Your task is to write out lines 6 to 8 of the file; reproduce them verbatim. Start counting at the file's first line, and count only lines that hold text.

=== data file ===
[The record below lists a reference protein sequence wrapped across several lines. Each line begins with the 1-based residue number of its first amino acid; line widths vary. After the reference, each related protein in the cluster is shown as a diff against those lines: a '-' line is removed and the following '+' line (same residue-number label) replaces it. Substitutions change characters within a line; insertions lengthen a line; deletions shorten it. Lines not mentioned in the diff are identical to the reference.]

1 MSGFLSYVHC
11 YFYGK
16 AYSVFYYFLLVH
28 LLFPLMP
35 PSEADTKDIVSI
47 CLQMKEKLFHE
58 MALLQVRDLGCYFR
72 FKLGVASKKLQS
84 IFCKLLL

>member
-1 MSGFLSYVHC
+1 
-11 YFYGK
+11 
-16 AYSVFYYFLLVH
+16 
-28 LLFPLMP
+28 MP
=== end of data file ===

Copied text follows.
35 PSEADTKDIVSI
47 CLQMKEKLFHE
58 MALLQVRDLGCYFR